Overall, the findings of the study shows that with the rise in government cash distribution, households income will undeniably increase and thereby their food consumption. Several prior studies empirically examined and vindicated the effects of cash transfers on the share of consumption that is devoted to food at various levels of total consumption through food Engel curve (Fiszbein, Schady & Ferreira2009; Adato & Bassett, 2012; Alderman, 2014; Agostino, Scarlato & Napolitano,2018). These studies observes that, if households considered cash transfer as any other source of income, that transfers move them along the food Engel curve. Moreover, cash transfers directly upsurge households' food spending and that low income families pooled grant money with other income sources to meet their broader needs. Results of this study are also in line with the findings of Hanlon, Armando and David (2010: 167) " The rapid spread of (conditional) cash transfer schemes to at least 45 countries in the Global South has spurred an almost explosive interest in cash-based solutions to continuing poverty in the developing world from scholars and policy-makers alike--and for good reasons..... In the long run, positive investments in education and child health are expected to generate long-lasting human development and drive local (and national) economies forward." In a similar vein, the study of Armando and David (2010):
The rapid spread of (conditional) cash transfer schemes to at least 45 countries in the Global South has spurred an almost explosive interest in cash-based solutions to continuing poverty in the developing world from scholars and policy-makers alike--and for good reasons..... In the long run, positive investments in education and child health are expected to generate long-lasting human development and drive local (and national) economies forward. (p. 167)
In a similar vein, the study of Dolberg (2012) noted that:
If partly the aim of the transfer is to encourage self-sufficiency--for example by beneficiaries investing in productive capital for their farms, establishing small businesses, finding paid labour, etc. (which can stimulate pro-poor growth)--some targeting categories are better equipped to serve this objective. The disabled and the old are obviously less likely to become self-supporting. (p. 7)
Thus it can safely be inferred from the above results obtained based the Engel Curve Theory that cash distribution through Benazir Income Support Program by the government of Khyber Pakhtunkhwa is a good policy option to stimulate consumption of the deprived people and thereby reduce poverty which ultimately leads to improve the social welfare of the society.
The study analyzed the impact of Benazir Income Support Program, Unconditional Cash Transfers (UCT) on food consumption and poverty in the District Mardan. First, it has been investigated whether cash transfers influence household food consumption pattern. The second objective was to estimate the effect of unconditional cash transfers on households' poverty. To achieve the objectives, data has been collected through a well structured questionnaire from 383 beneficiaries who belong to two selected villages, i.e. Kot Doulat Zai and Batagram of the District Mardan. Flexible Linear Approximate Almost Ideal Demand (LA-AIDS) has been used for analyzing the relationship between cash transfers and consumption. After that poverty index has been applied for examining the relationship between cash transfers and consumption deprivation poverty.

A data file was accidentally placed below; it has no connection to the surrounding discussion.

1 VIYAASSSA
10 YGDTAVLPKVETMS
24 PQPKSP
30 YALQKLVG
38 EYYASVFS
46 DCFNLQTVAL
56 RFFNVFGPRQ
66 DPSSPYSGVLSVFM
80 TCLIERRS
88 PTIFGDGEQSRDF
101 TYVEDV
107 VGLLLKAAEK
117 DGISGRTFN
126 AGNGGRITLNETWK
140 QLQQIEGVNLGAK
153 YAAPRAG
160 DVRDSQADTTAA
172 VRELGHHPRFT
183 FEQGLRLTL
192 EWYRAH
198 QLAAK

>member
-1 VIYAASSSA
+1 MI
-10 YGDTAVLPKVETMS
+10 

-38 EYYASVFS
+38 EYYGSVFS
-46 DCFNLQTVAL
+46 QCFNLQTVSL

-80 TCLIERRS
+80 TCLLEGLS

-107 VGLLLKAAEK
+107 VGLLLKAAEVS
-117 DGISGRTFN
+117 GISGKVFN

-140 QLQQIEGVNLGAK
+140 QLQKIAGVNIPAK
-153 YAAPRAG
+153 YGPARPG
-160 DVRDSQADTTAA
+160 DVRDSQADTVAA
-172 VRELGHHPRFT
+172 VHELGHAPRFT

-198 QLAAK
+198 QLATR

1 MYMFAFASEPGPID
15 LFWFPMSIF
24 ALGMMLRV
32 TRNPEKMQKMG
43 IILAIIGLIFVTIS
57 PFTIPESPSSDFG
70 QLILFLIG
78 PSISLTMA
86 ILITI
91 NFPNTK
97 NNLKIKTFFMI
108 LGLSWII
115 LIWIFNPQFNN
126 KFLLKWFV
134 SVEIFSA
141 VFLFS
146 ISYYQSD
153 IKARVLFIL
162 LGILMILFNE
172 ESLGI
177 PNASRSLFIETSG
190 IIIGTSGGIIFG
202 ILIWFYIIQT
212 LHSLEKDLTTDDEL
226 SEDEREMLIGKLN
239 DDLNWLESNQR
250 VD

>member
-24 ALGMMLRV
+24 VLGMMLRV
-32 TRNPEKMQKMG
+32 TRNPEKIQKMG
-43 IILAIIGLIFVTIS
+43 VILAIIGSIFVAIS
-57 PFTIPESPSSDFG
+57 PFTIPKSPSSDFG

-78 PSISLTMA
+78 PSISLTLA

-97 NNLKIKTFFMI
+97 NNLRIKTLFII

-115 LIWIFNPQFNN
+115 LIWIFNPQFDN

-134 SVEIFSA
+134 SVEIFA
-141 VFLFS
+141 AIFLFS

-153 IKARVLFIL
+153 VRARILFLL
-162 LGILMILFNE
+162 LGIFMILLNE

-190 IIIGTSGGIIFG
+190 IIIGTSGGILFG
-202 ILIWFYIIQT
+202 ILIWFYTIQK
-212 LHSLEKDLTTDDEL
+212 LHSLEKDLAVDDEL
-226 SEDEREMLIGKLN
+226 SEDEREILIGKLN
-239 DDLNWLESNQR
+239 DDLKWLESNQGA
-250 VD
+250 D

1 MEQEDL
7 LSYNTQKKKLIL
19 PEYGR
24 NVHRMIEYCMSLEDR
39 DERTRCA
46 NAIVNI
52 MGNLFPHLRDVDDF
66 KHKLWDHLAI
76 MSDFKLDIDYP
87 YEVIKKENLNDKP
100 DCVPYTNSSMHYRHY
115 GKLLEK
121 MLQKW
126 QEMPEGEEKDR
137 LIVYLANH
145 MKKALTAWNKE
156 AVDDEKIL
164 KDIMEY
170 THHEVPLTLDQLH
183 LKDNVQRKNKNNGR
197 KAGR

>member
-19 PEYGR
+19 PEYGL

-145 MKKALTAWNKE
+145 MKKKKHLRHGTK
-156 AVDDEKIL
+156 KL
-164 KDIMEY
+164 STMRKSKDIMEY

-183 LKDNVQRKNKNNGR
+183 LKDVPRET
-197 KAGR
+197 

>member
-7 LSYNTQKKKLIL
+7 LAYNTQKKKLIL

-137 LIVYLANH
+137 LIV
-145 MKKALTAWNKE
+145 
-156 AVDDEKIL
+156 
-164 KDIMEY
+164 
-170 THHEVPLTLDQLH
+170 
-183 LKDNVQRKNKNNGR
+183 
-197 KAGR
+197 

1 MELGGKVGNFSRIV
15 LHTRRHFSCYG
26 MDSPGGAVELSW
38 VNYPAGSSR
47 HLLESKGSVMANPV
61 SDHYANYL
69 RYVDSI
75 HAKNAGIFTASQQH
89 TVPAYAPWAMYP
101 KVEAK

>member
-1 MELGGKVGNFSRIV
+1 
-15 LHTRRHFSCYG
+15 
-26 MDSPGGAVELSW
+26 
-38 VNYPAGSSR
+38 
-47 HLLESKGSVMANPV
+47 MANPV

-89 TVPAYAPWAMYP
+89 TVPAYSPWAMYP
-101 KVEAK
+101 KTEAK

The findings revealed that both compensated and uncompensated own and cross price elasticities and expenditure elasticities turned significant with the expected signs. BISP cash transfer increased beneficiaries' expenditures on cereals and meat while decreased on pulses, dairy products and fruits/vegetables. Similarly, analyzing the relationship between cash transfers and poverty of beneficiaries, it is concluded that the consumption shortfall of the households decreased from 21% to 14%. Furthermore, their consumption deprivation poverty decreased from 42% to 31% after receiving the cash. These results showed that the government should increase the amount of cash transfer to enable the beneficiaries to meet their basic food needs. Moreover, the high elastic expenditure and price elasticities of cereals and meat show the importance of these food items for BISP beneficiaries. Along with the income support programme, the government should provide these items at cheaper rates to them. Moreover, the major share of household budget is devoted to cereals, i.e. 46%. This suggests that nutritional requirement gets improved with the availability of these food items showing that the programme should launch food grants as well. Education attainment is correlated with the information of better diet which in turn affects nutritional status. The government should also improve its Waseela-e- Taleem Project. Overall, the results show that policies aiming to increase household income will bring substantial improvements in their quality and quantity of food availability. The Unconditional Cash Transfers programme reduced both income and expenditure poverty and increased per capita income and food expenditure. However, proper mechanism should be adopted for this and budget allocation for the programme should be increased for supporting the beneficiaries' education, health and food requirements. This will contribute towards the maximal social protection and welfare of the people of the province of Khyber Pakhtunkhwa.